We spend a lot of time designing customer engagements; tailoring messaging and presentation based on dimensional data that we collect about customer persona, user journey stage and other attributes. But, how well are we listening to the customer? What tells/learns from the customer are we picking up on?
Many of us that start down the path of customer experience management don't have a true sense of where we stand in the eyes of our customers. How many are raving fans? How many are satisfied, but don't have enough loyalty to skip an offer from a competitor? How many are tolerating our product or service and would/will move as soon as an option presents itself?
I was thinking the other day about customer engagement segmentation and how to listen for that. My customer engagement prism in this conversation is tied to customer satisfaction. Before we start exploring how to listen for customer engagement let's think about engagement segments. This is a continuum, and our goal is to coax our customers as far to the right side of that continuum as possible. I suspect that for most, the continuum is going to look a bit like a bell curve. Hopefully, it's a bell curve that's skewed towards the right side of the spectrum.
Fuming: We've lost this customer, and their mission is to let everyone in their network know the reason why. No fun.
Tolerating: These customers are gone as soon as an alternative presents itself. If the cost of switching is too high, they may stay for a while, but won't like it. They won't preach to the masses about their disappointment, but won't be shy about sharing their experience with people that ask. That includes piling onto to the fumers' posts on social media.
Accepting: These customers are neutral; neither satisfied or dissatisfied. Don't look for recommendations or complaints from this group. They'll stay as long as they aren't presented with a better offer. They aren't a great cross-sell / up-sell target.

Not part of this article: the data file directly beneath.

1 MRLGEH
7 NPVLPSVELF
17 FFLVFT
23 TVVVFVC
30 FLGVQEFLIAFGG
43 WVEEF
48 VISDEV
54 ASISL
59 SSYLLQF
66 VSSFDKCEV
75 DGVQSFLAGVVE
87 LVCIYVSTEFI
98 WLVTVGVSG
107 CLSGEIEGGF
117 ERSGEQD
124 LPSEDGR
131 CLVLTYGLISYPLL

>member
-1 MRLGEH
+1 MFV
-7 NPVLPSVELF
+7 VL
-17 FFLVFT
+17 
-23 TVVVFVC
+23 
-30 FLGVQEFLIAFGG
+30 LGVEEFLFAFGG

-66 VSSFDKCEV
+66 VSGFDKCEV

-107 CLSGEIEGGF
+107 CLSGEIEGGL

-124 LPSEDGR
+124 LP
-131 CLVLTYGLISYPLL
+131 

Enjoying: We've done something right with these customers. We've solved a problem, eased a pain, made their day better. They appreciate it and we've earned the right to try to expand the relationship
Evangelizing: These customers are worth their weight in gold. They'll sing our praises to anyone that will listen and likely drive more referral customers than we realize today.
The swing customer
If we look at the bell curve, we've likely already made our bed with customers at both ends of the spectrum. We'll likely have to work exceptionally hard (in over or under performing) to change their perspective. It's with the customers in the middle that we have the greatest opportunity to influence. They're analogous to the swing voters in an election. They may have a slight bias one way or the other, but we don't have to move mountains to move the engagement needle.
Within these engagement segments lies opportunity to improve customer experience and advance the customer to the next level.
What's the value of 'leveling up' our customers?
More engaged customers spend more. They buy more product & services. This increases the customer lifetime value.
More engaged customers stay longer. This increases the customer lifetime value. And, considering the cost of new customer acquisition, replacing customers is typically more expensive than taking care of existing customers.
More engaged customers refer more new customers. What's the value of a positive word-of-mouth referral? We'll, we can calculate that for each organization. Inputs to that include the new customer acquisition cost and the lift in conversion rate of a word-of-mouth referral over other lead sources.
Now that we know the impact, what should we listen for?
There are a lot of indicators that we can look & listen for. Here are just a few
Response rate to satisfaction inquiries. An excessively engaged (happy) or disengaged (unhappy) respond more than those in the middle. So, 'how'd we do' questions, reviews & social shares tend to be indicators of customers at the extreme ends of the spectrum.
Referrals. Referrals are one of the strongest indicators of an evangelist. A well designed referral program can actually help coax a customer from enjoying into evangelizing, especially for those on the bubble.
Frequency. Customers that interact more frequently show evidence of higher engagement. If we're successfully getting a bit more mindshare of our customer we'll enjoy more frequent interactions.
Level-up conversions. Cross-sell and up-sell conversions are indicators that the customer sees some value in our recommendations. It says that they're happy with their experience with us thus far, and that our recommendations are resonating.
As you think about events, goals and outcomes within your customer journey, you may want to think about how they relate to your customer engagement stages. A follow-on topic is quantifying the lift, in terms of lifetime value, of leveling-up a customer. Articulating the financial value of increasing customer engagement rolls right up to the CFO and is an important conversation. That's something I need to write about, soon.